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Integrating Jenkins, Tanzu Build Service and ArgoCD
Integrating Jenkins, Tanzu Build Service and ArgoCD

This post is part one of a three-part series discussing how to integrate Jenkins, Tanzu Build Service, and ArgoCD.

  • Part 1: Iterative Development
  • Part 2: Intake of Buildpack updates
  • Part 3: Promoting code to production

Why Tanzu Build Service.

One of the most significant issues with adopting Kubernetes is developing a workflow that allows for building production-ready container images. Images need to be built and frequently in a repeatable manner.

Tanzu Build Services (TBS) leverages something called a Buildpack to build containers. A Buildpack is a standard approach to ingesting application source code and converting it into a runnable container. Since Buildpacks are based on a standard implementation, multiple vendors can provide Buildpacks. VMware bundles an extended set of Buildpacks based on the Packeto open-source project.

Normally containers based on BuildPacks are built using a CLI command called pack. The pack tool scans source code the determine what type of BuildPacks to use and applies its configuration to a base operating system image.

Tanzu Build Service extends the cli by creating builds with a declarative manifest. Containers are rebased by TBS when newer BuildPacks are imported into the cluster.

Developer Perspective

As a software developer:

  • I don’t want to understand how to build Docker containers.
  • I don’t want to be responsible for maintaining and patching containers.

Given some source code, I just want to be able to run it on Kubernetes.

CTO Perspective

As a CTO

  • I want to ensure my organization’s applications are always running the latest patches available.
  • I want my developers only to run software from a trustworthy repository.
  • I want my developers to spend more time developing new features and not patching operating systems.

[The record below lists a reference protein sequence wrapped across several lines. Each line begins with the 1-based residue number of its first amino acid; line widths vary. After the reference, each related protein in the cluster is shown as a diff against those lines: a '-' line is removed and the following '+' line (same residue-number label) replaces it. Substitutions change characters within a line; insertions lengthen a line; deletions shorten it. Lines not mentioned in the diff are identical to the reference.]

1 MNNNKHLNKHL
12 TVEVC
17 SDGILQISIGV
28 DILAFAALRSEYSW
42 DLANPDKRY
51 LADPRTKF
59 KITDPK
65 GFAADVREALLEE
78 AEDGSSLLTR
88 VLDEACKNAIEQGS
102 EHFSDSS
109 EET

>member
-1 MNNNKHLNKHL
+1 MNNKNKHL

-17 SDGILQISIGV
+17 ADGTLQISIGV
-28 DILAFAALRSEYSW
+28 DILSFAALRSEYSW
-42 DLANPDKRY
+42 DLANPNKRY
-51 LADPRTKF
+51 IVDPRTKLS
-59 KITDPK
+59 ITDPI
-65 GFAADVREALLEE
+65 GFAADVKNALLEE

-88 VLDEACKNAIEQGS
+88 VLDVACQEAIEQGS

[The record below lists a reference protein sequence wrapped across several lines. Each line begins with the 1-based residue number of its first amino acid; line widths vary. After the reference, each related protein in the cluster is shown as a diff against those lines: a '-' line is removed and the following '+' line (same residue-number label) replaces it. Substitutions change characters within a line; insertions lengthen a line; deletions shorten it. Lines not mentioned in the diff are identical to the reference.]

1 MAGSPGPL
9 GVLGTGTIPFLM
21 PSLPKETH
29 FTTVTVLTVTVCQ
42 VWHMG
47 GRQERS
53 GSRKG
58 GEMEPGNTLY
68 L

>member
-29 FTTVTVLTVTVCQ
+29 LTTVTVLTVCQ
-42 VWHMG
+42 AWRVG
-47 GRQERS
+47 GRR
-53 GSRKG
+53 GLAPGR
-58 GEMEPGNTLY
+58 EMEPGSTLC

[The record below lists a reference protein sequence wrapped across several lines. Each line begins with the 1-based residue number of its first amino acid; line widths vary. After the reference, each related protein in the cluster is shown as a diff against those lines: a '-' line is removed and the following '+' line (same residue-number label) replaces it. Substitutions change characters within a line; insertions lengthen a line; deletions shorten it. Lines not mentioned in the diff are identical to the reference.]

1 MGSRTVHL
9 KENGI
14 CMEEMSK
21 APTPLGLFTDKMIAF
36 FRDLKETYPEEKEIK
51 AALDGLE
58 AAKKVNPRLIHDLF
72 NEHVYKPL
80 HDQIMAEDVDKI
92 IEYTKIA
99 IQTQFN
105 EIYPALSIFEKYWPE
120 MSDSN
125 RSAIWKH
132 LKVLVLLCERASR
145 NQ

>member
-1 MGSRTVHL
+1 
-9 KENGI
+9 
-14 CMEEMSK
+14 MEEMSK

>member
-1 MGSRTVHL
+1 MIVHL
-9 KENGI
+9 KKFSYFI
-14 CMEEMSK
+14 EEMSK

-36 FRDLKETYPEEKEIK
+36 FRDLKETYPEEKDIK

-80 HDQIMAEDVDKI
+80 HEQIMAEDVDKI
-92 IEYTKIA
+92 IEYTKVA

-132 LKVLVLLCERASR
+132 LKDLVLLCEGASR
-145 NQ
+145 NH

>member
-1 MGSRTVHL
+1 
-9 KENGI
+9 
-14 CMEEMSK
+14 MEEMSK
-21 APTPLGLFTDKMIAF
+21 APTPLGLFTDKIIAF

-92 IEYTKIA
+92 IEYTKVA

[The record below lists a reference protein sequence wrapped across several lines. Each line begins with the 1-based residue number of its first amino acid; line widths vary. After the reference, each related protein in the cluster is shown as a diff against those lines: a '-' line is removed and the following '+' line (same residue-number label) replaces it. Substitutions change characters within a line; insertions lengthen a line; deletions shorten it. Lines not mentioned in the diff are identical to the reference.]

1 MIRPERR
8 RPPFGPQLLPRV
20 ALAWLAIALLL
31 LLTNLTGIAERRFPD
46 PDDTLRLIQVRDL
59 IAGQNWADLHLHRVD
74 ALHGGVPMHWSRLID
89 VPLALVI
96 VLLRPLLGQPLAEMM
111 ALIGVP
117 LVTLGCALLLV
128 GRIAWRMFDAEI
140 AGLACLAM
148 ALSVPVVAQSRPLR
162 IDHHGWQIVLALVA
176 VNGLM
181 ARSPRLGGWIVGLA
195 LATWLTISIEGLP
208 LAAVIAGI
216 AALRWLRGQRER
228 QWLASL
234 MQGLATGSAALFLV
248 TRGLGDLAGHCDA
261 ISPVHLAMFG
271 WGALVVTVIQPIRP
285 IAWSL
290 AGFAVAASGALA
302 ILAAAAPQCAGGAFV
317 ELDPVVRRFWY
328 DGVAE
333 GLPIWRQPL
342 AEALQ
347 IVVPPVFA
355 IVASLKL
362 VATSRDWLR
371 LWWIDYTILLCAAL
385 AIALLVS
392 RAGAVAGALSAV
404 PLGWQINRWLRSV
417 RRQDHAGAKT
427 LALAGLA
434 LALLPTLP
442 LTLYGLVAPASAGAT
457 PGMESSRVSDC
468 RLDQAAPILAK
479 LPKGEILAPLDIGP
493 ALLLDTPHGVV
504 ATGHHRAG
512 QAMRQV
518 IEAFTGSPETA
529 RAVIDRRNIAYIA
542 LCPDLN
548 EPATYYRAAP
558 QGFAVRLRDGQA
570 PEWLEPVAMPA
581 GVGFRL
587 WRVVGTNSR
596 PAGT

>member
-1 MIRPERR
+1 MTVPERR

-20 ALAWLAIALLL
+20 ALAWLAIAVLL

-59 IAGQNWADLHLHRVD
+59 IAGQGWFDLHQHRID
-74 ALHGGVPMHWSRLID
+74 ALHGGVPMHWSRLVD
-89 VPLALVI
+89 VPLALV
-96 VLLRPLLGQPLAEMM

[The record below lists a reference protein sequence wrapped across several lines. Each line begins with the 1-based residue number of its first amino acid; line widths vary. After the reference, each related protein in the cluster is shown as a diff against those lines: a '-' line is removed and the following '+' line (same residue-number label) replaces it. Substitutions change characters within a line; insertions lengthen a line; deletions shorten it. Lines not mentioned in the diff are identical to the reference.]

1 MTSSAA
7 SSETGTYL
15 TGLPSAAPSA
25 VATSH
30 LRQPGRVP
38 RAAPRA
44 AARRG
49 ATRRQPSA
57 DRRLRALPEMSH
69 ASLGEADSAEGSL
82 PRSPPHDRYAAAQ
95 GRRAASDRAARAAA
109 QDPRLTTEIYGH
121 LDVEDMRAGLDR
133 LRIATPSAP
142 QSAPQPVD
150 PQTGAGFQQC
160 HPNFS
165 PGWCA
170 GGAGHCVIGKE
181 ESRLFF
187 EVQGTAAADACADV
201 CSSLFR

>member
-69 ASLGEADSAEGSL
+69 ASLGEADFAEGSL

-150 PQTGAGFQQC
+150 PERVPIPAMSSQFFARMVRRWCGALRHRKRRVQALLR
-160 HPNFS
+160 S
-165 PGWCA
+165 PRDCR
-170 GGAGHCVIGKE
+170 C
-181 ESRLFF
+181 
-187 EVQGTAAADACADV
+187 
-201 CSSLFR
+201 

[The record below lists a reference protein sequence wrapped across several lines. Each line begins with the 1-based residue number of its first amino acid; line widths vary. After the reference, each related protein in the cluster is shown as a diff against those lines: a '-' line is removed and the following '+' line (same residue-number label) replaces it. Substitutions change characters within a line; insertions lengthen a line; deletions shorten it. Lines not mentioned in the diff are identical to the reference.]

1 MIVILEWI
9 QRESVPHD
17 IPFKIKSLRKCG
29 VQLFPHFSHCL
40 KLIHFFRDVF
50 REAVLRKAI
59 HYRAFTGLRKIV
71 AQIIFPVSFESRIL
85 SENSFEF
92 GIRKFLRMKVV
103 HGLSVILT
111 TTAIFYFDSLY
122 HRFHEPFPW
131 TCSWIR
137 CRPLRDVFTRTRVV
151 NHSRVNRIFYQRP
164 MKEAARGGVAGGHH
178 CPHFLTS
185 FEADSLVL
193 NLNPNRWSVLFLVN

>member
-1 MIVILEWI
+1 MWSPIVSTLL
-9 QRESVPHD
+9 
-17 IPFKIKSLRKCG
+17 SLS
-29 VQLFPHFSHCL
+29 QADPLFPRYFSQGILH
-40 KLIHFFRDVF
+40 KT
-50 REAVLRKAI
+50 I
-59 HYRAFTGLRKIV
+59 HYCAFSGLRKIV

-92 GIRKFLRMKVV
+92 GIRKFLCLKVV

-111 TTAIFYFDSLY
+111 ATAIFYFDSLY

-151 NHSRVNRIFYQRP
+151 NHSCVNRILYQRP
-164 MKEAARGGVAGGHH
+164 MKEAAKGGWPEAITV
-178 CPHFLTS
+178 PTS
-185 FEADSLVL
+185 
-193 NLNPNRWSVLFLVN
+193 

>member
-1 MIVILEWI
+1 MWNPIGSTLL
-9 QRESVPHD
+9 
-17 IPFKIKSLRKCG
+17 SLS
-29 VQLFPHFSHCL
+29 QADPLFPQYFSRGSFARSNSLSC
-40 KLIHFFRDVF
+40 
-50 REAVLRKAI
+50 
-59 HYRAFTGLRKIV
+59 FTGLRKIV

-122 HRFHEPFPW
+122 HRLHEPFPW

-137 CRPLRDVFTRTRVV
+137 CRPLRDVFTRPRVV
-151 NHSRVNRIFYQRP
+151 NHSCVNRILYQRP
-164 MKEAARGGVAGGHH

Given a Kubernetes application, I want any easy way to update the container to fix the latest CVEs.

Development Iteration

Window_and_localhost_8080_hello-world

The above diagram depicts the flow when a developer commits new code.

  1. Jenkins Fires a new Job when a check in to GIT on to the master branch. At this point, Jenkins can run unit tests, code coverage, and other static analysis tasks.
  2. After the compilation/test phase is complete, Jenkins submits the artifact to the Tanzu Build Service.
  3. After Tanzu Build Service completes the creation of the Image, Jenkins, updates the kustomization manifest automatically
  4. ArgoCD applies the latest configuration to the development cluster.

Argo Out of Sync

Argo

Any differences between the GIT Baseline and what is deployed by Argo are reconciled automatically. Logging in Argo will show when and why artifacts changed.

Argo visits service changed

Argo

Implementing This.

Although any continuous delivery tool could be used to implement this workflow, I chose Jenkins for its ubiquity. If you want to follow along and run my pipelines, you will want to make sure you have Jenkins configured to run builds inside Kubernetes containers.

Jenkins Prerequisites